Our History & Heritage – African Nova Scotian Leaders
February is African Heritage Month. Each week this month we are celebrating the life and contributions of an impactful African Nova Scotian. This week we are focusing on Dr. Carrie Best.
A civil rights activist from New Glasgow, Dr. Carrie Best left a significant footprint on the African Nova Scotian community.
Dr. Best fought against racial discrimination her entire life. Throughout her teenage years, she wrote letters to local newspapers about how displeased she was with many racial stereotypes. In 1941, Dr. Best argued against race policy vocally and by letter when she heard that a group of high school girls were forcefully removed from the Roseland Theatre in her hometown. Her voice was unheard, so she decided to take matters into her own hands. She went to the theatre with her son and asked for tickets to the main section of the theatre, but was given tickets to the balcony. She left the tickets on the counter and continued on to the main section where she sat with her son. The theatre’s assistant manager then asked her to leave the section. After she refused, the police were called and charged Dr. Best and her son with disturbing the peace.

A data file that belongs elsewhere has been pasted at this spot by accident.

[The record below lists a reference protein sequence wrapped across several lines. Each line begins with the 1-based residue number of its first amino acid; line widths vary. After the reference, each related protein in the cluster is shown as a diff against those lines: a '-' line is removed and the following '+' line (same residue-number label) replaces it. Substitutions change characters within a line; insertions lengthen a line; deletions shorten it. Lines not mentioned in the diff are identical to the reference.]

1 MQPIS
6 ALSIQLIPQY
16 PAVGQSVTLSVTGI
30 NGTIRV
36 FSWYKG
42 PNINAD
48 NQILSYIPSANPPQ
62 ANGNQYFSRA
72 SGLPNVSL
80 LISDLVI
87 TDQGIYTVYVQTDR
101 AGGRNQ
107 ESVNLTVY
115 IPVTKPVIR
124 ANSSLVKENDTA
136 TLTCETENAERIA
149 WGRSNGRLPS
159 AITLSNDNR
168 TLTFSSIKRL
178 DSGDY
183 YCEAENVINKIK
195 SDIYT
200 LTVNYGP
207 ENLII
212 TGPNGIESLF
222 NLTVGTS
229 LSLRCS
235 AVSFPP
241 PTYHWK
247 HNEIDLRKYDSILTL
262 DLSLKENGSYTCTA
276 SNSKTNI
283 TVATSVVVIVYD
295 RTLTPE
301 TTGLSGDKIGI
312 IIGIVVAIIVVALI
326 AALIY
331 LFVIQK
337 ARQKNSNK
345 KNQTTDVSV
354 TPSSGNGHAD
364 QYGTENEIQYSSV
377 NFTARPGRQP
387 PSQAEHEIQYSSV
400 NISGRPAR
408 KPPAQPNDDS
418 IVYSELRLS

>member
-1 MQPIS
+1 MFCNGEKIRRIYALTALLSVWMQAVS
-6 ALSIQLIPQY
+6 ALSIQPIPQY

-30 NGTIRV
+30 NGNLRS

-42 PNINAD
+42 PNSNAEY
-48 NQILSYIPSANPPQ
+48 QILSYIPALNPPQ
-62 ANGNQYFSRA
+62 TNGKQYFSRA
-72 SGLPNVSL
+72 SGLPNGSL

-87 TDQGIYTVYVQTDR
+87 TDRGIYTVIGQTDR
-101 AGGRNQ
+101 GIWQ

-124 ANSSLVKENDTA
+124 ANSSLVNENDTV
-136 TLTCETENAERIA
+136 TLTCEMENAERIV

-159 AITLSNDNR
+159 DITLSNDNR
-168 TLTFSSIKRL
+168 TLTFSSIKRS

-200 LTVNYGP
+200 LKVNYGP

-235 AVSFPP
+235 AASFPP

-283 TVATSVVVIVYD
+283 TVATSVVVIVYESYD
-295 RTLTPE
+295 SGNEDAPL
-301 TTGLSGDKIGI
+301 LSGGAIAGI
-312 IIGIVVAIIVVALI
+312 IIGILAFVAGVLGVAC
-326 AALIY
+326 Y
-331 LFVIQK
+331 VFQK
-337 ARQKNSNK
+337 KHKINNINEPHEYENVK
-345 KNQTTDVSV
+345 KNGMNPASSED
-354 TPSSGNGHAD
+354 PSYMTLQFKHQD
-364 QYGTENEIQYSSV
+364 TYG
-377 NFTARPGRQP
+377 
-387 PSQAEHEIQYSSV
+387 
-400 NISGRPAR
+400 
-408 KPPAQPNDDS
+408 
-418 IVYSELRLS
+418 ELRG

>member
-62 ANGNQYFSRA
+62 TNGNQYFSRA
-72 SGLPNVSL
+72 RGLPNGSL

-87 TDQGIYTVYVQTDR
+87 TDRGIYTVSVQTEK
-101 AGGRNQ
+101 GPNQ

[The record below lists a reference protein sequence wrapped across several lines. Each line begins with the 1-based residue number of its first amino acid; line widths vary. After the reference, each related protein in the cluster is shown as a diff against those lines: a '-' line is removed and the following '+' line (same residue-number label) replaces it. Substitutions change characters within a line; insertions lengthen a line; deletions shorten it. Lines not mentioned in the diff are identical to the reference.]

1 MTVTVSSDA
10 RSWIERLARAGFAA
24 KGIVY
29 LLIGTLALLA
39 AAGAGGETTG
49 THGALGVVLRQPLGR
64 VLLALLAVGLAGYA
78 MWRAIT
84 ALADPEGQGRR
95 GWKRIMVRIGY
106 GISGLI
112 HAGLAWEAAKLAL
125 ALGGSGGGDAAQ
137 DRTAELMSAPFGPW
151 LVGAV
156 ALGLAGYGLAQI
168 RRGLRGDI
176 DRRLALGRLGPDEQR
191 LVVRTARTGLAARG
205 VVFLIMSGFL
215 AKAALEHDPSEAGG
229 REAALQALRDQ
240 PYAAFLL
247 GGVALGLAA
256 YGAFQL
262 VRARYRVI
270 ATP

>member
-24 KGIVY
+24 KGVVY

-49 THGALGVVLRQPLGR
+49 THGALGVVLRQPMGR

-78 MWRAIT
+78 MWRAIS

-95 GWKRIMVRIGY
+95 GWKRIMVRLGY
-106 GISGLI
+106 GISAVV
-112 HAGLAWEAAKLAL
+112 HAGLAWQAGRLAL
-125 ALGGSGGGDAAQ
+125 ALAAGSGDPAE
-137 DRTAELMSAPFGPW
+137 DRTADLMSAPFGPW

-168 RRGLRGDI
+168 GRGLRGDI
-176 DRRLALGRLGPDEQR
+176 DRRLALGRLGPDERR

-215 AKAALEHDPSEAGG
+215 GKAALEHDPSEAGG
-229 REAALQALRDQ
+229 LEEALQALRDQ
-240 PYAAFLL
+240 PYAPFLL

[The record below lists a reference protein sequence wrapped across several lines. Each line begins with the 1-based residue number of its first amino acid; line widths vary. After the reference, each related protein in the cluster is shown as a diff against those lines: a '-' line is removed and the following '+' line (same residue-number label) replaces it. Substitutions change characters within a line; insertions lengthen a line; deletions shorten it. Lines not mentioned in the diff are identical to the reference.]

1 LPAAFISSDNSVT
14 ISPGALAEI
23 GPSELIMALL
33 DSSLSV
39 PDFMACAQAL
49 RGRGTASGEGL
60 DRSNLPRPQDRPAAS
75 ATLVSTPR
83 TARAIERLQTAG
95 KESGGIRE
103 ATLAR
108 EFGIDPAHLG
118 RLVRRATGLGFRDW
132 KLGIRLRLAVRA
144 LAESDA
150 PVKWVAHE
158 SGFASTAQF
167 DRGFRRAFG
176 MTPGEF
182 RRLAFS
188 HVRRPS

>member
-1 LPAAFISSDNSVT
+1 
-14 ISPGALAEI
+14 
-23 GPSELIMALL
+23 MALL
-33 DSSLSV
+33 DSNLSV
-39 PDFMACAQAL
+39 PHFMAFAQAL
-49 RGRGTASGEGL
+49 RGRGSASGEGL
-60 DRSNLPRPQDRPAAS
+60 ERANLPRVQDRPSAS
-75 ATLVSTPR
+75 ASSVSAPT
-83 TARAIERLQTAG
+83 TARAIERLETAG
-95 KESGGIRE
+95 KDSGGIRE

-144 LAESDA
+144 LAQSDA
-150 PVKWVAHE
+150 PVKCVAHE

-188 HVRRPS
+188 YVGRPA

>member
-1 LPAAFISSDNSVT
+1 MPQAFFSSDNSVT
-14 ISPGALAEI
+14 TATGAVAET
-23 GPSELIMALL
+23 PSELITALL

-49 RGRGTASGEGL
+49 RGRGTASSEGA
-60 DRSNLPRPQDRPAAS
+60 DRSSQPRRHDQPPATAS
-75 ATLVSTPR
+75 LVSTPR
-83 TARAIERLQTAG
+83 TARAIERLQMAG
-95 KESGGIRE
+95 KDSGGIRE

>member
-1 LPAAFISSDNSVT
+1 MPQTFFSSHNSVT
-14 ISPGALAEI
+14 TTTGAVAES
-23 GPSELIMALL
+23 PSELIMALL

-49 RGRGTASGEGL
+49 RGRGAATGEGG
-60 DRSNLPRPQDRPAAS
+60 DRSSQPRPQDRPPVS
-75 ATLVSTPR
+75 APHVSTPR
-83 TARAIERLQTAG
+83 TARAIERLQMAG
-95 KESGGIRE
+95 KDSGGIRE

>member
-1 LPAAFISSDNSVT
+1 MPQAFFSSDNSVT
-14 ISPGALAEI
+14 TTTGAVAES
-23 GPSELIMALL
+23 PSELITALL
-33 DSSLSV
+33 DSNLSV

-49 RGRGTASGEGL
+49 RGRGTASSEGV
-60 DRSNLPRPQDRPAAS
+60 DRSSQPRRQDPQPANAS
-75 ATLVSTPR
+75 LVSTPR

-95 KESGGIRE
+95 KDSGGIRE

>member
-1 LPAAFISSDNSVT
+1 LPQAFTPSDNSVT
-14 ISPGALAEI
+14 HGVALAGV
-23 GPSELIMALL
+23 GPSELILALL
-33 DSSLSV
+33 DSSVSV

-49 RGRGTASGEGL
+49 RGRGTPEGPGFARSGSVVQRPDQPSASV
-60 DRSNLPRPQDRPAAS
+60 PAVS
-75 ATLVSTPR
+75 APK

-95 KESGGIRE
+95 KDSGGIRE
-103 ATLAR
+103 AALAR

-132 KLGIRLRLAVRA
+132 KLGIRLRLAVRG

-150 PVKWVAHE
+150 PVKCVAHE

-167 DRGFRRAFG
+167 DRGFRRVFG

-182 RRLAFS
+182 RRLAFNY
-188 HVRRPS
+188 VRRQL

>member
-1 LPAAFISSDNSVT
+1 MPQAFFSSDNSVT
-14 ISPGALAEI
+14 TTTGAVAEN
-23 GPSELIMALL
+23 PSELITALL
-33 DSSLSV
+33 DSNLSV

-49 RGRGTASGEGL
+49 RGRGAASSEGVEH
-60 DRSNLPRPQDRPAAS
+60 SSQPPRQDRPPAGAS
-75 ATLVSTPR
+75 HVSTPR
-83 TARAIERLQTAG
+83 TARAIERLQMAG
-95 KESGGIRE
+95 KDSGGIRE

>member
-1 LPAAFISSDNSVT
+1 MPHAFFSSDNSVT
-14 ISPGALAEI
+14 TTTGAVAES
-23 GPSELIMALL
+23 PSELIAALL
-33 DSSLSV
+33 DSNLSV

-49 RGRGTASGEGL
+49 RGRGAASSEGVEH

Dr. Best filed a civil lawsuit against the theatre that specified racial discrimination. The theatre argued that she and her son trespassed without tickets. The judge ignored the problem of discrimination, and also ordered Dr. Best to pay the theatre’s costs.
Dr. Best knew there was a serious problem with racism and segregation, so she did what she could to make sure her voice was heard. In 1946, she started the first Nova Scotian newspaper that was owned and published by African Canadians, The Clarion. This paper reported the news, sports, social events, and it also had a strong emphasis on improving race relations. Her paper began a national circulation in 1956 when it was renamed The Negro Citizen.